Your web-browser is very outdated, and as such, this website may not display properly. Please consider upgrading to a modern, faster and more secure browser. Click here to do so.
My gay brother walks into the room without a shirt on
Me: Hey topless
Him: Well you don’t have to rub it in that I’m single
IT TOOK ME A MINUTE.
I DONT GET IT
I DONT GET IT. Someone explain please :c
Yes Means Yes blog: “visions of female sexual power & a world without rape”
Parents, siblings, carers, cousins, teachers, tutors, mentors, aunts, uncles, etc, of young children: we have a chance to mold the gender relations of the future.
Such great advice.
I’ve done this with my kids since the moment they could each sign “more” and “all done” around 8 months old. More tickles? Or all done? More kisses? Or all done? More bouncing? Or all done?
When they’re old enough to play with others, you teach them to constantly check in with each other. Are you having fun? Or do you want to be done?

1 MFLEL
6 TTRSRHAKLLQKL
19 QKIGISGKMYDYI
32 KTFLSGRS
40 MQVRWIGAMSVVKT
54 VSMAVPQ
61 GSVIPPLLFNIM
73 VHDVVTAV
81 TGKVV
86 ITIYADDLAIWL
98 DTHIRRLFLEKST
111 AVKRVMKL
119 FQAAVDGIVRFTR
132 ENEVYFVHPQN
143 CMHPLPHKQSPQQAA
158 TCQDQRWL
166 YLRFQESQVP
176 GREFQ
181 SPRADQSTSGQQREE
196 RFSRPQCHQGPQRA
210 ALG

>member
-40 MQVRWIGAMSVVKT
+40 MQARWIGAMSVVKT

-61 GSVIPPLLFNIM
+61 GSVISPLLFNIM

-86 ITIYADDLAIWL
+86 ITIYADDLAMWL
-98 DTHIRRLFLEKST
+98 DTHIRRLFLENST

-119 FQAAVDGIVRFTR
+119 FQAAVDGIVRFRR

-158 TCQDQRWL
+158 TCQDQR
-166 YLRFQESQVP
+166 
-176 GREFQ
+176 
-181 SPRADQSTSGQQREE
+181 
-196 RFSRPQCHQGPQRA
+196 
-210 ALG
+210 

Is the shrieking laughter or fear? ASK.
Is the giggling from joy or nervousness? ASK.
Do you like being smacked with pillows? ASK.
Are you having fun wrestling? ASK.
And keep asking. What was fun five minutes ago might not be fun now.
Both kids know the moment something stops being fun, they need to stop. And they know that their wishes about what is fun and what’s not will be respected by their parents and by each other. They’ve known it since 8 months old.
This truly isn’t a difficult concept. It’s easy to teach it by example and it’s incredibly simple for children to do.
Are you having fun? Or do you want to stop?
Fucking teach it, parents. Please. ~JJ
YEP. ”Do you want me to tickle you some more?” “Does E. want you to hug him? You can’t hug him if he doesn’t want you to.” etc. It is VERY EASY.
And yet my parents, and I think many if not most parents of my generation, never cottoned on to this, and as a result we take weird things as signs of affection and feel like we have to give up some rights in order to be loved.
Page 1 of 972